Thursday, May 7, 2009

Where Dreams Are Possible

The first thing I learned about Invercargill was that the hospital had set a man’s ass on fire.

"There was a sort of flashfire and that was it,” commented a doctor on the scene, “but it was fairly alarming at the time."

The fire ignited when the man was being treated for a nasty case of hemorrhoids , a procedure that involves cauterizing the wound with an electric branding iron. Unfortunately, the patient chose that precise moment to pass gas. Perhaps he was feeling relaxed, lying there on the cool metal operating table. Personally, if a gang of white-coated men were crowded around me, pointing an electric branding iron at my anus, I might tense up a little. But such is not the Southland way. I imagine him lying back, closing his eyes, and ripping out a nice, satisfying fart as he thought, “Thank God I’m not cropping the bloody sheep today.”

Cropping the sheep, as it happens, is also ass-related. But that is a post for another day.

There are a variety of signs posted on the roads leading into Invercargill, each boasting a particular attraction of this fair city, perched at the bottom of New Zealand’s South Island. “Welcome to Invercargill, Where Dreams Are Possible,” reads one. “Welcome to Invercargill, City of Light,” claims another, somewhat poetically. And, on the road from Dunedin, along the East coast of the South Island, is my personal favourite:

“Welcome to Invercargill, Asshole of the World.”

That particular slogan, it may surprise you to learn, was not invented by the Southland Board of Tourism. It was coined by none other than Mick Jagger, who was pelted with tomatoes during a loud and raunchy concert in 1965, which prompted him to loudly compare the city to an excretory orifice for the planet, after which he said something rude about people who make love to sheep.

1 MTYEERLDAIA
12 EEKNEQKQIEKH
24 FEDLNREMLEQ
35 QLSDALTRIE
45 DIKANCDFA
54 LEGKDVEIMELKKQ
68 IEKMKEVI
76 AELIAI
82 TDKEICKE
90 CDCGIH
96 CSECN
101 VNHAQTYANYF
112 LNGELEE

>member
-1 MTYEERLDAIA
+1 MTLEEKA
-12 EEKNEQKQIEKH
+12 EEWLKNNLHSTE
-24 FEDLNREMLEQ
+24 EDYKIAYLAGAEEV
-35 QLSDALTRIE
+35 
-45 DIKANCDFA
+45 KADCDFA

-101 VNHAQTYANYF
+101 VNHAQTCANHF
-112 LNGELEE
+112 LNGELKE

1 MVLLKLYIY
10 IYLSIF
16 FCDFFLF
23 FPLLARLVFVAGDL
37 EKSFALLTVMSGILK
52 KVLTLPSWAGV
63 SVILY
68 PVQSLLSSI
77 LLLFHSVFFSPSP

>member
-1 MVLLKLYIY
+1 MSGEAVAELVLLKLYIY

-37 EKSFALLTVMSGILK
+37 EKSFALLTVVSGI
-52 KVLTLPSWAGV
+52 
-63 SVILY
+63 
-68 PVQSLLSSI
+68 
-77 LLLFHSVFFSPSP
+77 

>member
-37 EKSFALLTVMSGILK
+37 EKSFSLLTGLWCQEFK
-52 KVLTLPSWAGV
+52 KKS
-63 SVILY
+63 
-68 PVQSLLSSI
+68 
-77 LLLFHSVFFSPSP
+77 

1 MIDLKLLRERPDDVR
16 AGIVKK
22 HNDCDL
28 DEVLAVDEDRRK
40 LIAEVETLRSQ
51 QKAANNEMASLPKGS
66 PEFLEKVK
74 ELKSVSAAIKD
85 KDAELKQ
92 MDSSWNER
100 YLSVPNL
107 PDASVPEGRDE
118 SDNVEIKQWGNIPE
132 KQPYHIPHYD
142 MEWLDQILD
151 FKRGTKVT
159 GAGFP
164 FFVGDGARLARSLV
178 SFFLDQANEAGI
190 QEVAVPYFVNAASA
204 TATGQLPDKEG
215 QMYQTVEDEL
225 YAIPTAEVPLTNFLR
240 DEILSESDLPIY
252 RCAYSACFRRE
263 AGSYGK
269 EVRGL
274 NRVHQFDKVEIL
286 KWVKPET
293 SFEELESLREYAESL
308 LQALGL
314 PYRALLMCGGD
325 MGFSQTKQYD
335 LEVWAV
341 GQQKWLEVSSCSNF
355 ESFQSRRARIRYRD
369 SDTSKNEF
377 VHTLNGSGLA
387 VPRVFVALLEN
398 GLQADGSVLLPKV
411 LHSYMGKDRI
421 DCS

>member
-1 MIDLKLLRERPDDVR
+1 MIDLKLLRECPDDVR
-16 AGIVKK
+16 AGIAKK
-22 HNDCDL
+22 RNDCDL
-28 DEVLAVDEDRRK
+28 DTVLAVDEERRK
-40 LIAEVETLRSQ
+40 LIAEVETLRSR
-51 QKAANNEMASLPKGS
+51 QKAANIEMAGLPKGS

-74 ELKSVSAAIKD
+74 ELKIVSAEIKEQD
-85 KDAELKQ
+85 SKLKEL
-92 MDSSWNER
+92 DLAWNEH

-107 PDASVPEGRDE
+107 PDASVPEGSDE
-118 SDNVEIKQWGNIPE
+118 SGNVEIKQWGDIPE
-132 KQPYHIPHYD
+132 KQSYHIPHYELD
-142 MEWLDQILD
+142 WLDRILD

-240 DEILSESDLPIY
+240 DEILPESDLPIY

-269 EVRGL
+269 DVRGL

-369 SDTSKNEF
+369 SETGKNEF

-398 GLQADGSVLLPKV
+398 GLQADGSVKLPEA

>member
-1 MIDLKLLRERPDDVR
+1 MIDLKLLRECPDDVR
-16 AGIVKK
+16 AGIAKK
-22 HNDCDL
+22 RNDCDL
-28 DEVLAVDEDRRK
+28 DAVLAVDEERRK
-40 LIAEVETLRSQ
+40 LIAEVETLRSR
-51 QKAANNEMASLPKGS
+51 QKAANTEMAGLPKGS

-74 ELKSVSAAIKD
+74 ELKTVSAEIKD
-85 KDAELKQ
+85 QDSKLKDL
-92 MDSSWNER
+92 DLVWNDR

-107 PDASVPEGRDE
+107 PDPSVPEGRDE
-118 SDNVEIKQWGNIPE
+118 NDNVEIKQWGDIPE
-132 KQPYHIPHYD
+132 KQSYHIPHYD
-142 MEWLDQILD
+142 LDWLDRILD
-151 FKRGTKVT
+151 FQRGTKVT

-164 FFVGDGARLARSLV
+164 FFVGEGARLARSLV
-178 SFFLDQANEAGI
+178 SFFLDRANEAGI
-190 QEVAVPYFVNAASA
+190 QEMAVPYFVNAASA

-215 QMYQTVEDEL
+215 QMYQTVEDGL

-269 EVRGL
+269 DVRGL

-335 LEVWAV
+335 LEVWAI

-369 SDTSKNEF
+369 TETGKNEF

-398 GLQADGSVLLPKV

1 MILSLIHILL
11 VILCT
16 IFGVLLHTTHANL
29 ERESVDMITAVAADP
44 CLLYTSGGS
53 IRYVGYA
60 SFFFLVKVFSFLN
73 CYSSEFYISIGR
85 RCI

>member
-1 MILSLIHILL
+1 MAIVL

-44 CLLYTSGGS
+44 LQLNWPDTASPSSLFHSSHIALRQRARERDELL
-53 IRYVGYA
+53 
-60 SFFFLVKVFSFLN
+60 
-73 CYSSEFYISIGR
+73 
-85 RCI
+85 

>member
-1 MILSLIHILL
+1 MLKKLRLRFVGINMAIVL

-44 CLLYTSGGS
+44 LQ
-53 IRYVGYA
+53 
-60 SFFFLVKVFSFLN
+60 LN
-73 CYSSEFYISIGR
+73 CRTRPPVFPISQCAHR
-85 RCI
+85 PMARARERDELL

Invercargill, it would seem, has a lot of critics.

But not me. On the contrary, I feel at one with the pulse of this fair city. Why, just the other day, the Southland Times broke a story that happened right here, on my street, just a few blocks away from where I hang my hat:


It would seem that my fellow citizens, vigilant as ever, rang the police when they observed two unidentified men dragging a decapitated, gory cow's head down the middle of the road. It was approximately three in the morning. The article went on to say:

"When the police arrived on the scene the men were gone but a cow's head remained."

It was a short article. Important questions were left unanswered, such as: who were these intriguing gentlemen? Where did they acquire a severed cow's head at three o'clock in the morning? And what, exactly, were they intending to do with it?

Questions, alas, that have remained unanswered.

And as we all know, every great city has a few good mysteries.

[Amy Milne, "Cow's Head Found on City Street," Southland Times, 20 September 2008, pA4]

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